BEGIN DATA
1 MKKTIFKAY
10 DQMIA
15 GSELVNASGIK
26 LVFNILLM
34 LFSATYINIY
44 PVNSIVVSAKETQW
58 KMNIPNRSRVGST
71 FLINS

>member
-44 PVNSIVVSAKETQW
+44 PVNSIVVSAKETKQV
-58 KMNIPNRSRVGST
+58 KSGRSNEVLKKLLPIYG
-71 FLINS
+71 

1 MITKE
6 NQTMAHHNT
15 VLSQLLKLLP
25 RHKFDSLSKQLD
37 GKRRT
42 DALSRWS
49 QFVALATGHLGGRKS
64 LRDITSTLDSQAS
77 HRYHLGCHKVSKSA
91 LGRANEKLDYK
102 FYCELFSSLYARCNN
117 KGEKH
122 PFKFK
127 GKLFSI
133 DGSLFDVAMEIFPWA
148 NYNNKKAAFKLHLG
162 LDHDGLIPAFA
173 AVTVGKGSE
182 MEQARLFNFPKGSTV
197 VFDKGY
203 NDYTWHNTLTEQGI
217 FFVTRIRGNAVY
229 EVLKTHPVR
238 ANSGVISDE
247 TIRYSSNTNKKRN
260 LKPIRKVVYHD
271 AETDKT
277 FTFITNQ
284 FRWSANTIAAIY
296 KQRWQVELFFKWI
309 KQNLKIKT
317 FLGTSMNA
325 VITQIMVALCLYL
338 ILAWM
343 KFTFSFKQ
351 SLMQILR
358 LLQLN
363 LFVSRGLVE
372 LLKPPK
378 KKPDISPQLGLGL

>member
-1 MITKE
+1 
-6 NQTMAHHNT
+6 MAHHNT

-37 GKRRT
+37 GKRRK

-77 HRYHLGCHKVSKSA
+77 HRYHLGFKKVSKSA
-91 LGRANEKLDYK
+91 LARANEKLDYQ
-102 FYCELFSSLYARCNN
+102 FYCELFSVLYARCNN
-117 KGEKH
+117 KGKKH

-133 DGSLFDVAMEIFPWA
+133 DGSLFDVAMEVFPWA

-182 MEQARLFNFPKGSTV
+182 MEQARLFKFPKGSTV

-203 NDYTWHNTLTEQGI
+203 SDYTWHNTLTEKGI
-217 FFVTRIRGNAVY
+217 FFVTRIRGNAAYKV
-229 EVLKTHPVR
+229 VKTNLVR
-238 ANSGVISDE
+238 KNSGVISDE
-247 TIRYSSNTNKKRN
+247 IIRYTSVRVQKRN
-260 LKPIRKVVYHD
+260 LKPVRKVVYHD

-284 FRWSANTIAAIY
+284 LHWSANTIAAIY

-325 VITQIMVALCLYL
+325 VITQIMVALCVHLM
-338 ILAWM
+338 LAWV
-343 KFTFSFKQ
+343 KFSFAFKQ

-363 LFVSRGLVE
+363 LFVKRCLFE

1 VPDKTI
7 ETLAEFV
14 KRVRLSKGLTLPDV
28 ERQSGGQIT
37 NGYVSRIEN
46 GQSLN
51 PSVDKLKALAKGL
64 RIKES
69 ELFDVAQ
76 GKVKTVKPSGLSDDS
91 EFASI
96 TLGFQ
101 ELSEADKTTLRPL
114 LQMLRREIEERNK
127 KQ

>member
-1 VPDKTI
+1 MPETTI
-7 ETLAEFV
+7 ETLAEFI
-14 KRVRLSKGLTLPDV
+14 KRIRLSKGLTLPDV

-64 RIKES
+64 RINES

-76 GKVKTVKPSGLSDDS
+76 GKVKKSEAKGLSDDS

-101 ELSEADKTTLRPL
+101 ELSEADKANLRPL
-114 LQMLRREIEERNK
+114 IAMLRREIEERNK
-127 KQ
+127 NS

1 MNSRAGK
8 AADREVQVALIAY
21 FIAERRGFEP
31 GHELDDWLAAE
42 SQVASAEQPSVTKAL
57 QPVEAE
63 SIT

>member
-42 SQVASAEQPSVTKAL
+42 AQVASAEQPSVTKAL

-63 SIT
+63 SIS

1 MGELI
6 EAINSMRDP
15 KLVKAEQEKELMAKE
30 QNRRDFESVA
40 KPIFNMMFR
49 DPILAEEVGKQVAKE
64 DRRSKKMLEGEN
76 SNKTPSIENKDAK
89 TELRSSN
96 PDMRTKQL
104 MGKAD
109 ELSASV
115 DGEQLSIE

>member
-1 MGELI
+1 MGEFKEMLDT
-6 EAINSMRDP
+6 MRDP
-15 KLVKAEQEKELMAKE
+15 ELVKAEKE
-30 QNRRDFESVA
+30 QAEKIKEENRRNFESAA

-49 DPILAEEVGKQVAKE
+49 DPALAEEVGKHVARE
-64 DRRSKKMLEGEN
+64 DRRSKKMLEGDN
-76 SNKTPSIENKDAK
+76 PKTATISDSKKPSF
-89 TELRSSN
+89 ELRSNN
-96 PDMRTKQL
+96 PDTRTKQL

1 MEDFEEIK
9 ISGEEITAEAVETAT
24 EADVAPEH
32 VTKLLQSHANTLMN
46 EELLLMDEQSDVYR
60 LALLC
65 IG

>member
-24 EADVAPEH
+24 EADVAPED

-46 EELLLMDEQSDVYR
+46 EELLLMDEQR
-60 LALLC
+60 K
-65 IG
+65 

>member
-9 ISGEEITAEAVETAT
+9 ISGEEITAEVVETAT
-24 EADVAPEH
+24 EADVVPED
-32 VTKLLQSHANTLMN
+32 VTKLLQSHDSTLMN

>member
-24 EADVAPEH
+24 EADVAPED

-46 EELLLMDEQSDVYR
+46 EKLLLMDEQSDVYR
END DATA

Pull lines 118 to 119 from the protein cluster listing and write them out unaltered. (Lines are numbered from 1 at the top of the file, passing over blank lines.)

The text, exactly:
+14 KRIRLSKGLTLPDV

-64 RIKES